A Divorce Decree is a legal document that finalizes all issues of the parties’ marriage at the end of their divorce case. It can feel like a long and tiring journey to get to that finish line, but when you finally reach it, and you can say you are officially “divorced.” All of the issues between you and your ex-spouse, including any financial terms, property division, and child-related issues, are now resolved, whether agreed upon during mediation or ordered by a judge after a trial in family court.
When the decree is issued, it is intended to govern (as much as possible) the matters related to the divorce in perpetuity. That being said, sometimes things need to change to reflect important life developments. So which terms of a final divorce decree are able to be changed or modified following the filing of your Final Order in South Carolina?
Some issues are almost impossible to have changed. For instance, the division of assets and debts set forth in the Divorce Decree is almost always permanent, and the chances of the Family Court changing those terms range from slim to none. In cases concerning property and debt division, a modification will only be considered if you can prove that certain types of fraud or misrepresentation have occurred. In other words, a very high burden must be met, as the Court wants the divorce to finalize the asset and debt issues to the greatest extent possible so that everyone can move on with their lives and trust that what was allocated to them in the Final Order really is their property or responsibility going forward.
Issues Subject to Modification
However, issues pertaining to the children of the marriage, such as custody, visitation, and child support, may be changed if one of the parties can show there has been a substantial change in circumstances since the Divorce Decree was issued. Also, certain types of alimony (and there are many types in South Carolina) may be subject to modification upon a showing of significantly changed circumstances for the parties.
Even with these types of issues, though, simply showing changed circumstances doesn’t always guarantee that the Family Court will change anything; it only opens the door for the request to be considered. Your chances of having the terms of your Final Order changed or modified will be dependent on your and your attorney’s ability to put forth a convincing case that the facts (or results) of the changed circumstances dictate the need for changes to ensure equity for the parties involved or to meet the best interest of the children.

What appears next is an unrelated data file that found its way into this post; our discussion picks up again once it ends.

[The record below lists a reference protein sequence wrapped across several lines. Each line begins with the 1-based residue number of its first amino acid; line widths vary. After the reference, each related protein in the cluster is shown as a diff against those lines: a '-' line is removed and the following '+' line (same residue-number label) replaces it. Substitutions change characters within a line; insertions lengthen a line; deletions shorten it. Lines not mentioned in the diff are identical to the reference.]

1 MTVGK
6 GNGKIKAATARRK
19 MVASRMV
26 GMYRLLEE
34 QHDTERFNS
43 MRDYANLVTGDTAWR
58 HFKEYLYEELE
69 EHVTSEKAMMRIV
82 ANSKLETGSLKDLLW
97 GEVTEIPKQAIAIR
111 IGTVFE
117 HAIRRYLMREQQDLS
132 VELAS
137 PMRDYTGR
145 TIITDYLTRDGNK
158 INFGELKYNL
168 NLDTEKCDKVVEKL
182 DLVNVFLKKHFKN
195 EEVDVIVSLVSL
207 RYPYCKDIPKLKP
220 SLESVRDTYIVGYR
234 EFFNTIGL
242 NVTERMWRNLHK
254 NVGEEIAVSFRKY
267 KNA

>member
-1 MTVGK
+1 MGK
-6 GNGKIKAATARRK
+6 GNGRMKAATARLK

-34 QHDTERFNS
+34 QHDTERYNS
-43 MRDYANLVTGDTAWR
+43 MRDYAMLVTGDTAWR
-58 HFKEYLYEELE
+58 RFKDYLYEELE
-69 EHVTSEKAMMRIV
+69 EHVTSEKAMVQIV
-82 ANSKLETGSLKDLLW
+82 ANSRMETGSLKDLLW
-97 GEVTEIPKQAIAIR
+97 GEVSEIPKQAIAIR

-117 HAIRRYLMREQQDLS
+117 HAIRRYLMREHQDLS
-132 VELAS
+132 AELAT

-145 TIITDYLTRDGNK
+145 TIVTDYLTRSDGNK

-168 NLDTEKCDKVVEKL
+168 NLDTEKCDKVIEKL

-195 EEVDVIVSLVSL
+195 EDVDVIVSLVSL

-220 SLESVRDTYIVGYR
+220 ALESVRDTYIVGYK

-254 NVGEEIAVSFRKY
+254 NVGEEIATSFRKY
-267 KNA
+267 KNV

As you can see, these issues can be complicated, and there are many if’s, and’s, & but’s involved when analyzing whether your modification case would be successful in a South Carolina family court. Therefore, if you are interested in seeking a modification of a prior Order, you would be wise to schedule a consultation with an experienced family law attorney to discuss the options available to you based on the facts of your specific case.
Serious cases deserve serious lawyers, and as with many things in life, you get what you pay for – so seek out the best family law attorney that you can find to help with your case. If you are considering modifying your divorce decree, don’t make any decisions about how to proceed before talking with a trusted attorney in your area. Without discussing your situation with an attorney, you may not get what you want or what is beneficial to your future.
If you’re in South Carolina, it’s important to contact an experienced family court attorney like J. Benjamin Stevens today to discuss your specific situation. Even if you aren’t in South Carolina, Mr. Stevens is happy to offer referrals to a well-qualified attorney located in your state.
Ben Stevens has provided exceptional legal counsel and support to families throughout South Carolina for over twenty-five years, handling all matters of family law, such as prenuptial agreements, divorce, separation, alimony, and child custody. Our firm is well-equipped to handle all divorce and family law matters, no matter your circumstances. Contact our office at (864) 598-9172 or SCFamilyLaw@offitkurman.com to schedule an initial consultation.
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Author: J. Benjamin Stevens
Articles have been Reprinted with permission from the charlotte observer and Mike Hunter.
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